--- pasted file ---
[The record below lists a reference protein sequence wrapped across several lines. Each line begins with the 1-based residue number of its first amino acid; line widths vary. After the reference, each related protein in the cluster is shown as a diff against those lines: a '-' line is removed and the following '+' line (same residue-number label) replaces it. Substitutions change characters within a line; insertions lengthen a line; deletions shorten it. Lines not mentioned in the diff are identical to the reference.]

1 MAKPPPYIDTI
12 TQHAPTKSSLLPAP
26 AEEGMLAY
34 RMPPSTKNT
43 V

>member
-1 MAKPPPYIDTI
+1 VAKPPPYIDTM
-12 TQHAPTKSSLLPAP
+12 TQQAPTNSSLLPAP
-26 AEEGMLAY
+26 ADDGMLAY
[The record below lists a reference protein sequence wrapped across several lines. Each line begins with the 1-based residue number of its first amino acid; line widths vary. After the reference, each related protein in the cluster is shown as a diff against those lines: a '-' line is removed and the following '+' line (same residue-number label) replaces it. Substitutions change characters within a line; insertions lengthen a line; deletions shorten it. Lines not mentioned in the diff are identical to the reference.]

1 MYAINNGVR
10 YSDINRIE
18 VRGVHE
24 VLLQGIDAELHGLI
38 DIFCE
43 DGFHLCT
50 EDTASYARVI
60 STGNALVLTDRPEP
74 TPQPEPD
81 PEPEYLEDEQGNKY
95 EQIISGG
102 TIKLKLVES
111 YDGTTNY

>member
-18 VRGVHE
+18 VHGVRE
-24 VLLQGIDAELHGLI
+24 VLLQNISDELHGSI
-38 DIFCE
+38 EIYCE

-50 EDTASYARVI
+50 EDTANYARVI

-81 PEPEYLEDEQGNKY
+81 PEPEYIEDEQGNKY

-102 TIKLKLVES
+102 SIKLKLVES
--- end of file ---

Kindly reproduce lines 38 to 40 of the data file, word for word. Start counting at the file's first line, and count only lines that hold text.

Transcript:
+81 PEPEYIEDEQGNKY

-102 TIKLKLVES
+102 SIKLKLVES